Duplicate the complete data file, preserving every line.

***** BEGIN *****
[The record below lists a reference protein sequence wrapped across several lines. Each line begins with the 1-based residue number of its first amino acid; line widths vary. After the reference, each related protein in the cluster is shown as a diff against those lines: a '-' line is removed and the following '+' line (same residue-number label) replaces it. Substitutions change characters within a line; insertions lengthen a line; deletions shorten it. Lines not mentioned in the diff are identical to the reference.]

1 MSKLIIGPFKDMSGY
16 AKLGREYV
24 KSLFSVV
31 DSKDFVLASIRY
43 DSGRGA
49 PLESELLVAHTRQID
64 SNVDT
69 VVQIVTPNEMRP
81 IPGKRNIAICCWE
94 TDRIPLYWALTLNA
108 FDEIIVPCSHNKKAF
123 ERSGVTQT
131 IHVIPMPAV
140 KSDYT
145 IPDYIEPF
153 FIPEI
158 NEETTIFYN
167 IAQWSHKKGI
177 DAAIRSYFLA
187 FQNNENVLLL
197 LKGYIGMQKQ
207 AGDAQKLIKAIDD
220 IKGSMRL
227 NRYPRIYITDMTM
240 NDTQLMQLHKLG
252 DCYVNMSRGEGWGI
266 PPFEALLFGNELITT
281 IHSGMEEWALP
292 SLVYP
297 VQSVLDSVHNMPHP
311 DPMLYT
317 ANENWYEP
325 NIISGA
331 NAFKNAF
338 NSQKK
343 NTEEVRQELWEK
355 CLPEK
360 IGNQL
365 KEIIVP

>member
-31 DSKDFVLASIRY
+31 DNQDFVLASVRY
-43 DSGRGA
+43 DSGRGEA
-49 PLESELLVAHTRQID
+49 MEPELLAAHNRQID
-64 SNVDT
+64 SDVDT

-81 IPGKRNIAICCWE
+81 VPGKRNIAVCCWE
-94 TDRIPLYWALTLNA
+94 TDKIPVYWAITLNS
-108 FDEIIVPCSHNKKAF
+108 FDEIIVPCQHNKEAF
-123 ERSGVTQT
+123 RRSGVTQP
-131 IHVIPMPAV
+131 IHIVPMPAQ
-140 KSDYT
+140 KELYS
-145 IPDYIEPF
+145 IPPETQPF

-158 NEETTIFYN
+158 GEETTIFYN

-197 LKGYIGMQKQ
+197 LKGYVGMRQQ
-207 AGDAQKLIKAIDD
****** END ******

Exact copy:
[The record below lists a reference protein sequence wrapped across several lines. Each line begins with the 1-based residue number of its first amino acid; line widths vary. After the reference, each related protein in the cluster is shown as a diff against those lines: a '-' line is removed and the following '+' line (same residue-number label) replaces it. Substitutions change characters within a line; insertions lengthen a line; deletions shorten it. Lines not mentioned in the diff are identical to the reference.]

1 MSKLIIGPFKDMSGY
16 AKLGREYV
24 KSLFSVV
31 DSKDFVLASIRY
43 DSGRGA
49 PLESELLVAHTRQID
64 SNVDT
69 VVQIVTPNEMRP
81 IPGKRNIAICCWE
94 TDRIPLYWALTLNA
108 FDEIIVPCSHNKKAF
123 ERSGVTQT
131 IHVIPMPAV
140 KSDYT
145 IPDYIEPF
153 FIPEI
158 NEETTIFYN
167 IAQWSHKKGI
177 DAAIRSYFLA
187 FQNNENVLLL
197 LKGYIGMQKQ
207 AGDAQKLIKAIDD
220 IKGSMRL
227 NRYPRIYITDMTM
240 NDTQLMQLHKLG
252 DCYVNMSRGEGWGI
266 PPFEALLFGNELITT
281 IHSGMEEWALP
292 SLVYP
297 VQSVLDSVHNMPHP
311 DPMLYT
317 ANENWYEP
325 NIISGA
331 NAFKNAF
338 NSQKK
343 NTEEVRQELWEK
355 CLPEK
360 IGNQL
365 KEIIVP

>member
-31 DSKDFVLASIRY
+31 DNQDFVLASVRY
-43 DSGRGA
+43 DSGRGEA
-49 PLESELLVAHTRQID
+49 MEPELLAAHNRQID
-64 SNVDT
+64 SDVDT

-81 IPGKRNIAICCWE
+81 VPGKRNIAVCCWE
-94 TDRIPLYWALTLNA
+94 TDKIPVYWAITLNS
-108 FDEIIVPCSHNKKAF
+108 FDEIIVPCQHNKEAF
-123 ERSGVTQT
+123 RRSGVTQP
-131 IHVIPMPAV
+131 IHIVPMPAQ
-140 KSDYT
+140 KELYS
-145 IPDYIEPF
+145 IPPETQPF

-158 NEETTIFYN
+158 GEETTIFYN

-197 LKGYIGMQKQ
+197 LKGYVGMRQQ
-207 AGDAQKLIKAIDD